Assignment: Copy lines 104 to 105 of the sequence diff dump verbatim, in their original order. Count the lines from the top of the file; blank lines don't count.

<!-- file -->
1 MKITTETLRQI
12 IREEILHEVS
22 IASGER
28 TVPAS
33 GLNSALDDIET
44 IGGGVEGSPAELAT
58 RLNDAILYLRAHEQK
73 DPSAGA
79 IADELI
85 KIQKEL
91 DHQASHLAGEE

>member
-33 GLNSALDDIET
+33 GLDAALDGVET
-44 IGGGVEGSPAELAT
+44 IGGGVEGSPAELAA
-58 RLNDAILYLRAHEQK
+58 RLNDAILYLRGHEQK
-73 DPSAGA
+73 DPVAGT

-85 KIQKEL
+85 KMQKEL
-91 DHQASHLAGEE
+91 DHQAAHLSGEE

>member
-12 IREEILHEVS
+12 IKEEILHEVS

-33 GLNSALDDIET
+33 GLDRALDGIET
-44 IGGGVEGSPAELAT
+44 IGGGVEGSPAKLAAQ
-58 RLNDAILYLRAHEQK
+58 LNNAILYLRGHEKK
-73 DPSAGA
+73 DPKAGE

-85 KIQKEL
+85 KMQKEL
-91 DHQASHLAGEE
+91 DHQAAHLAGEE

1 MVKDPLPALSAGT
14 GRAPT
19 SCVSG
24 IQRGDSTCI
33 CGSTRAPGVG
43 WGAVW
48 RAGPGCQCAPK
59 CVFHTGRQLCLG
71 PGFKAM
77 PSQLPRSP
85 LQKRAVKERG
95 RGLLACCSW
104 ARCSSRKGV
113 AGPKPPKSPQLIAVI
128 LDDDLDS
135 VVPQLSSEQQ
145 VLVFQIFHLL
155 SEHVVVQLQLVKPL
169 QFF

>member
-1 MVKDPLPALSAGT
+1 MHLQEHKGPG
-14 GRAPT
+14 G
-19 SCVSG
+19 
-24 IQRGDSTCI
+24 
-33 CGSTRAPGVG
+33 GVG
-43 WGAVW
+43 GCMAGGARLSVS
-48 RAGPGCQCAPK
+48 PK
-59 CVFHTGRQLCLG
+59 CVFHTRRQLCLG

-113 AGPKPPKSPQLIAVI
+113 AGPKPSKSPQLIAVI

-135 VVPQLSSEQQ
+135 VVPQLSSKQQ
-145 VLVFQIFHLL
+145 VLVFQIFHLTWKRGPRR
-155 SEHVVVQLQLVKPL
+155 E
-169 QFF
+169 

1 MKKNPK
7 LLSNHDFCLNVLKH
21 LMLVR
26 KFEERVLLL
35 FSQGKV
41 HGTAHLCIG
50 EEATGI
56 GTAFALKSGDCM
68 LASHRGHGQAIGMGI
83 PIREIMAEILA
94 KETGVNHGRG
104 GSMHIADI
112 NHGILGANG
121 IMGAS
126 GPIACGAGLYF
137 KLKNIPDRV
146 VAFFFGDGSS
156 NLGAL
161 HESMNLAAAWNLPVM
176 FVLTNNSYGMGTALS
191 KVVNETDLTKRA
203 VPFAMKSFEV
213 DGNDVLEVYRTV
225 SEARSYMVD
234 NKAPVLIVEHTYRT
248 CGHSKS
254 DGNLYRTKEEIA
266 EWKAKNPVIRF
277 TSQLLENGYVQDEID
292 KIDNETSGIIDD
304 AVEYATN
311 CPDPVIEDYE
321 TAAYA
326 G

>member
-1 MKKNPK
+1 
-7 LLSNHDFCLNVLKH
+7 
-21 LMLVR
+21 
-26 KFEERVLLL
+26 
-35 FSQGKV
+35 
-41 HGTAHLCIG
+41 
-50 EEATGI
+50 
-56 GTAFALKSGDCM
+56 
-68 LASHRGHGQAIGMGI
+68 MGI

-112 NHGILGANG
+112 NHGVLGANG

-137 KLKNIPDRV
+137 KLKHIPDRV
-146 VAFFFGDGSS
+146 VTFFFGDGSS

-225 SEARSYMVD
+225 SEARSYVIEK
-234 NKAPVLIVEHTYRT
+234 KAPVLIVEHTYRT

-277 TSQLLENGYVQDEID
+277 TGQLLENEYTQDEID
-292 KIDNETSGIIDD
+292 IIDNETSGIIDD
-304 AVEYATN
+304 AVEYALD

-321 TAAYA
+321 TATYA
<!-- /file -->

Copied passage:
161 HESMNLAAAWNLPVM
176 FVLTNNSYGMGTALS